In the analysis, Novozymes assumed technology that would result in the lowest possible capital cost for an on-site production setup and indexed the capital cost for building such a plant to the standard investment required to construct the ethanol facility. In fact, the setup for on-site production is one that has not been commercially proven yet, but offers the promise of the lowest possible capital costs. Likewise, the enzyme cost was calculated for the different models and indexed to the use cost of enzymes produced and delivered from Novozymes. In the scenarios, it is important to note that the Novozymes-delivered cost also includes the expense of transporting enzymes to the ethanol plant.

High Capital, Operating Costs
In all three on-site production scenarios, both the capital investment and the enzyme cost were significantly higher than for a standard ethanol plant. In an economy where it is already difficult to secure funding for a cellulosic ethanol plant, adding the expense of building an on-site enzyme production facility makes this challenge even more difficult.

The enzyme cost calculations for on-site production scenarios, when compared to a Novozymes-delivered baseline, showed substantial increases. The enzyme cost index value for a novice plant increased by almost four times, by more than two times at an intermediate plant, and by 68 percent for an advanced on-site production operation. Likewise, the capital investment required to incorporate on-site production increases by a factor of almost two.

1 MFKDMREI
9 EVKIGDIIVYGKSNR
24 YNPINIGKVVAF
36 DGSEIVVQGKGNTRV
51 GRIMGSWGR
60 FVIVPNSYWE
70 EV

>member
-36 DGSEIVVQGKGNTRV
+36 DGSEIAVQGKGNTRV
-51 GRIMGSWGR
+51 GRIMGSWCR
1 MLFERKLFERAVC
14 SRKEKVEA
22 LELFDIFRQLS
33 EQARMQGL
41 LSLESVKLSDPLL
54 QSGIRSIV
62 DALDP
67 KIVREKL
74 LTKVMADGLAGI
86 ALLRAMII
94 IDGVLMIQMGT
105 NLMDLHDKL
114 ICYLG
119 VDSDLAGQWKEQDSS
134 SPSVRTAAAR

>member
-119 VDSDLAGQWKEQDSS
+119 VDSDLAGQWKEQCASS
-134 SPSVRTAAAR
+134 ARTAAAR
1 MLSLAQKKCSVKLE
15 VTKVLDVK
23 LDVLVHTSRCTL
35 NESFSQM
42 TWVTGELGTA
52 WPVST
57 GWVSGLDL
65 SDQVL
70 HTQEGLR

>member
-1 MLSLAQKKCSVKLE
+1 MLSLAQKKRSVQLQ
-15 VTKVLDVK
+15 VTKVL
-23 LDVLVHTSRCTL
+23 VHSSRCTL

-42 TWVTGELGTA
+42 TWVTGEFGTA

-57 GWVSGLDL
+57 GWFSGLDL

As seen from the numbers in the table, none of the scenarios with on-site enzyme production are enabling the long-term viability of the cellulosic ethanol industry. And on top of the increased enzyme costs and capital investments needed for on-site enzyme production, there are also other reasons why on-site enzyme scenarios are not efficient.